How to Pick the Best Fruit and Veg

Pick the best fruit and veg

Fresh produce is always best, but how exactly do you know what “fresh” looks like? Aside from watching out for the general tell-tale signs of rot and mould, here’s what helps us pick the best fruit and vegetables every single time.

  1. Buy local

While picking fruit straight from the tree or harvesting veggies from the garden is the best way to guarantee a quality bite, we don’t always have the luxury of owning our own orchards or flourishing veggie patch. That’s where our local producers, farmers markets and fresh food grocers come in. Local producers grow, harvest and pick the best fruit and veg, which you can buy direct from their farmgate or farmstall. Not near a farm? Opt for the next best thing: a trip to a farmers market and/or a grocer near you. We love visiting our local farmers market, where we get to meet the producers who literally harvested that carrot, apple or eggplant earlier that day.

  1. Buy in-season

Wondering why that bunch of asparagus you just bought from the supermarket already looks a bit limp and worse for wear? If it’s the middle of winter, we’re guessing you’ve just bought something that might have been in storage or an import. And if it’s the latter, no doubt it’s had a bit of a journey – from harvesting and packing, to travelling and finally ending up on the supermarket shelf. Rather than buying something that’s bound to do your tastebuds a disservice, clue up on what’s in-season and enjoy cooking and eating fresh produce instead. Eating in-season also means you get exposed to a whole variety of seasonal fruit and veg across the year, which is not only delicious but great for your body too!

  1. Use your eyes (and your nose)

Looks brown, squashed or a tad mushy? The best way to pick the best fruit and veg may seem obvious, but you’d be surprised how many people forget these simple visual cues. When picking green veg, check the stems are firm and the leaves are vibrant and fresh (opposed to wilted or yellow). Tomatoes shouldn’t look like Nanna’s wrinkly skin, bananas are close to being ripe when they have a few black marks on their skin, and the heavier the fruit the more juicy it is likely to be. P.S. we’re big advocates for ugly produce. Believe it or not, carrots don’t grow the same shape and size out in the wild! Just because a fruit or vegetable looks wonky or has a funny shape, doesn’t mean it isn’t normal or less tasty than the others. In fact, it probably tastes a whole lot better. You be the judge.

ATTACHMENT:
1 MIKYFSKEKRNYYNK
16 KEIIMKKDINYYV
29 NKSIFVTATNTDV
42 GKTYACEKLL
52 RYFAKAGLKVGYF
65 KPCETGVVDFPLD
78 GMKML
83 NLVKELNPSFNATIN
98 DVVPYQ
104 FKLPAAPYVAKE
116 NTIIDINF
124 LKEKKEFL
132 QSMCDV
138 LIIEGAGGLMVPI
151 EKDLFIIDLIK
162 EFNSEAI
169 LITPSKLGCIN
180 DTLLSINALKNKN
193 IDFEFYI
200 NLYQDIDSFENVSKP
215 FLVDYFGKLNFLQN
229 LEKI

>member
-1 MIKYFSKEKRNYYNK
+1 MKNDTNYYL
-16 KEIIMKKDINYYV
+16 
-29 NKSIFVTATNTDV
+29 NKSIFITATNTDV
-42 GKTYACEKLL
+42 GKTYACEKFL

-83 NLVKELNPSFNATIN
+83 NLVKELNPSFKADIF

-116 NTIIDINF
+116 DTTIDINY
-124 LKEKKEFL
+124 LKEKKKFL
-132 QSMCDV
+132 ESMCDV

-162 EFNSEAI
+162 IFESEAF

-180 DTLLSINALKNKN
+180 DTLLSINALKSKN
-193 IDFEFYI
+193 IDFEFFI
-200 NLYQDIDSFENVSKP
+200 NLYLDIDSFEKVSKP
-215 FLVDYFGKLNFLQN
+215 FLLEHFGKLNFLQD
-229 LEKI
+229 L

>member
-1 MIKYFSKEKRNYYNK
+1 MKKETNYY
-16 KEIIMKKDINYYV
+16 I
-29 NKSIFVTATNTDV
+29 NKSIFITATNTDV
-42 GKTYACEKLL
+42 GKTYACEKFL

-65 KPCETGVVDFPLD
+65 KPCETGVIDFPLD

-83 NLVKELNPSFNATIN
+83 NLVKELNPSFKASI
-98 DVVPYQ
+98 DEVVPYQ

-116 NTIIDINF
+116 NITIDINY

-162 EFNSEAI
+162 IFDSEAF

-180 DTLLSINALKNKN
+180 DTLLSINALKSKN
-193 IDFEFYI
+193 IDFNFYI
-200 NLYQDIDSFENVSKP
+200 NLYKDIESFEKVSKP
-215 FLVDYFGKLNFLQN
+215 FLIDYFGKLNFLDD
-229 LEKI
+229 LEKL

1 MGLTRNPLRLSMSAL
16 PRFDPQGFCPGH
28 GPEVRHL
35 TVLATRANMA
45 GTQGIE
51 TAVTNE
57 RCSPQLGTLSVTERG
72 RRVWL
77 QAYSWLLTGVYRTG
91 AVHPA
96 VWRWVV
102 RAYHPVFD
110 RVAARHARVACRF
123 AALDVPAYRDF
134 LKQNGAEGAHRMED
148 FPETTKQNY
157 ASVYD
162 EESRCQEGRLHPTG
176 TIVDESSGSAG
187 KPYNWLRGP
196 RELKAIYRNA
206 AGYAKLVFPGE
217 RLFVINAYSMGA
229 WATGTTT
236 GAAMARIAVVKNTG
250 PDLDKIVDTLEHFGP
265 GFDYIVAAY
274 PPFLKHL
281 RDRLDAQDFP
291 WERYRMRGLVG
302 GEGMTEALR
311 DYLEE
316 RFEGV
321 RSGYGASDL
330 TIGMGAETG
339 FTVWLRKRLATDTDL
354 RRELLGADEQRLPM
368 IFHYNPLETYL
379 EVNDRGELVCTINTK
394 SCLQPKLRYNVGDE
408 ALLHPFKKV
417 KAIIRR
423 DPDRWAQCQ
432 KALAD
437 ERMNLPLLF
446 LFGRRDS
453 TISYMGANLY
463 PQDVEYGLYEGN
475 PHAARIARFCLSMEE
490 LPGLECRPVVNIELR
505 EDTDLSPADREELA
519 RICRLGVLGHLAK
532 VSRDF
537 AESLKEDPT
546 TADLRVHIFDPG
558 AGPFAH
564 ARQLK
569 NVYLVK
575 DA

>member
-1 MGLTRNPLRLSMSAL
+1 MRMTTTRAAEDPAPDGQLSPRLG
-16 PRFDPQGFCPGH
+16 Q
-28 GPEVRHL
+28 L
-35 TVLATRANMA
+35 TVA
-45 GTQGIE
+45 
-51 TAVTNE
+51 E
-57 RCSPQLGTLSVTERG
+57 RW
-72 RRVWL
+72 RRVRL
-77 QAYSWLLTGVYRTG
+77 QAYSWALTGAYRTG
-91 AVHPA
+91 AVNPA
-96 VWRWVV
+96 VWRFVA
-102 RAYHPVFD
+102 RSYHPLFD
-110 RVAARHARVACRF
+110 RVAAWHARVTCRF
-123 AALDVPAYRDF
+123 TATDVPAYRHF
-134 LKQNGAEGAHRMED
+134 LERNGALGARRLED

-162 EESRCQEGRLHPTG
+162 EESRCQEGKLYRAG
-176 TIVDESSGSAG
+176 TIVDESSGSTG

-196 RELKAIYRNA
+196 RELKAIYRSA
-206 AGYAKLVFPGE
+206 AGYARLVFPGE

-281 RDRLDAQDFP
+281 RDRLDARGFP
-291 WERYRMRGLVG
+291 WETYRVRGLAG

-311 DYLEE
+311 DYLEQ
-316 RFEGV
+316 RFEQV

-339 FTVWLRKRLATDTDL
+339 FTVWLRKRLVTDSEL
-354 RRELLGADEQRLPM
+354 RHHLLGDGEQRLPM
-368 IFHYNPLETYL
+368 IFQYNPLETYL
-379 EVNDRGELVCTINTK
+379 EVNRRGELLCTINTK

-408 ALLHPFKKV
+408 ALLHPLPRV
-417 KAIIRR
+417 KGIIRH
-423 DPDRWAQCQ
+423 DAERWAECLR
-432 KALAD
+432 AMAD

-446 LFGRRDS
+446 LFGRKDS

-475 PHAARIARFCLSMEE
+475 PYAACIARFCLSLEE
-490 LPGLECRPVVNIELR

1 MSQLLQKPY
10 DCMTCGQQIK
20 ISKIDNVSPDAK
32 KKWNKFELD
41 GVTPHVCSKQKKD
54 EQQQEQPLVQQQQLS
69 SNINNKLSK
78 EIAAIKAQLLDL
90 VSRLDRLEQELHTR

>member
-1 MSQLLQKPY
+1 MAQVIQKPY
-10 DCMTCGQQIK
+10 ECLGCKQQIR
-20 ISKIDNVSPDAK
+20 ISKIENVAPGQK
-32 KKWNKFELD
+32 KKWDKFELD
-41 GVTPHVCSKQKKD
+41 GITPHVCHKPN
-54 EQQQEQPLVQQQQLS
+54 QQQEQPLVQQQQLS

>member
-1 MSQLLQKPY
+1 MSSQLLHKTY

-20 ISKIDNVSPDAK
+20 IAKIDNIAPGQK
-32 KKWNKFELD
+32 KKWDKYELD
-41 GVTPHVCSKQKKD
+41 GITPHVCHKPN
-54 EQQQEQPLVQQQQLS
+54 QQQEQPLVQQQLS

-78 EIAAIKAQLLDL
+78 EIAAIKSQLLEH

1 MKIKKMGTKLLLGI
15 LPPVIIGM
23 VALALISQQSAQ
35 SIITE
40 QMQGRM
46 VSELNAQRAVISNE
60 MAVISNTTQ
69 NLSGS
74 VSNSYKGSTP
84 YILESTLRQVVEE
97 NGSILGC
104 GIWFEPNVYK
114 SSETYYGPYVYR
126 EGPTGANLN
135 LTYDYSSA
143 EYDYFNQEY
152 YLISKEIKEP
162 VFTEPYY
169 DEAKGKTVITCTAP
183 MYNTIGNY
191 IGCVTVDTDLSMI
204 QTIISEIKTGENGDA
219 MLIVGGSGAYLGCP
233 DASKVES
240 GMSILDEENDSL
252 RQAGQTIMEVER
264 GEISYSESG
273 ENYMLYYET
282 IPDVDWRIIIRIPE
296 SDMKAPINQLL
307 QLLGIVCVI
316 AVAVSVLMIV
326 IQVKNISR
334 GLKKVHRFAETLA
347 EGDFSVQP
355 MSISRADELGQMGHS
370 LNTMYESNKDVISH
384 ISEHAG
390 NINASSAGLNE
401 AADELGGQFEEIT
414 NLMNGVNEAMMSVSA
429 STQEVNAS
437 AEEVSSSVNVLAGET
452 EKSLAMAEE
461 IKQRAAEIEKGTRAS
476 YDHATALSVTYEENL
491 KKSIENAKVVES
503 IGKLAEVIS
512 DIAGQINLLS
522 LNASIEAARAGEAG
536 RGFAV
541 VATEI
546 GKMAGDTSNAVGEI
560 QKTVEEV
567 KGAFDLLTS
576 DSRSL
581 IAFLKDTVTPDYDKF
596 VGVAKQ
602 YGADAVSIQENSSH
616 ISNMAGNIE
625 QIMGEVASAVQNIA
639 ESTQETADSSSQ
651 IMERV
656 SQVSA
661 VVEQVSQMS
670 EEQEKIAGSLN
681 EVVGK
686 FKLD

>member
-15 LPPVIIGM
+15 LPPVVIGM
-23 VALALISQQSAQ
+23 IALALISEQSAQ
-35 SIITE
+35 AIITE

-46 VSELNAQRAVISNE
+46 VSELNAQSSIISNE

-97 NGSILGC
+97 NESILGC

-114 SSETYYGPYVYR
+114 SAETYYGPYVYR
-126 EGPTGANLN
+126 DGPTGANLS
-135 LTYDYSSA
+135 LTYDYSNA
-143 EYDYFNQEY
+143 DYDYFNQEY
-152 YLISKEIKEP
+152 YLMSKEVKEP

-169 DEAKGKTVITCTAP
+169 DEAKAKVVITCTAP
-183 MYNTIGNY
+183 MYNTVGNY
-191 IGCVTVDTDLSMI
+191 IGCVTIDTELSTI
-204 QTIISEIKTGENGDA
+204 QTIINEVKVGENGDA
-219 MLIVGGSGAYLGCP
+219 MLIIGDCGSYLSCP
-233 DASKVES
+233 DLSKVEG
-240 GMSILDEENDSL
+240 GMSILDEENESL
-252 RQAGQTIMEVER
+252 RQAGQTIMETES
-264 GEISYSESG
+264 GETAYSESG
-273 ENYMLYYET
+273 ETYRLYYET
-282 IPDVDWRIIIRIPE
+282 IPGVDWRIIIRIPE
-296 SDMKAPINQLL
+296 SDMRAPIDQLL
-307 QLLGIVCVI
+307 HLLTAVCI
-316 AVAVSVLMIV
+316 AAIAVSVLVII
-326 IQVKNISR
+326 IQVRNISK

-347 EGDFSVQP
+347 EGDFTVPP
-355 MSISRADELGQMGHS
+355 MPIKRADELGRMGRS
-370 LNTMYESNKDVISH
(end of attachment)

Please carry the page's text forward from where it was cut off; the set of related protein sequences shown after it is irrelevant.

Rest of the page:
1. Give it a taste

Still can’t pick the best fruit and veg? If all else fails, give it a taste test! Some fruits really are best judged by their flavour over their appearance (think grapes, berries and dates). That’s where a trip to your local farmers market really comes in handy. As you know, most of the produce at the markets can be tried and tested, so you know exactly what you’re putting into your basket and your mouth.

  1. Keep it fresh

Produce only remains fresh for so long, so it’s important that you eat it as soon as you can. You can prolong the shelf life of some of your fruit and veg by popping them in the fridge, but do remember they tend to lose their flavour when refrigerated. Plastic-wrapped fresh vegetables will last longer as they are exposed to less air, but if, like us, you want to reduce your use of plastic, try storing your vegetables in air-tight containers in the fridge instead. Ended up with an abundance of produce that’s nearing its end date? Try pickling them (that’s how Vinofood started, don’t you know?) or chopping them up and making a soup or veggie stock (which you can freeze and save to enjoy later).

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Bottled fruit & vegetables

Warning: Under the Liquor Control Act 1988, it is an offence to sell or supply liquor to a person under the age of 18 years on licensed or regulated premised; or for a person under the age of 18 years to purchase, or attempt to purchase, liquor on licensed or regulated premises.
The Lake House Denmark Pty Ltd. Producer Licence number: 6180115171.
Address: 106 Turner Road, Denmark Western Australia 6333. Telephone 08 9848 2444.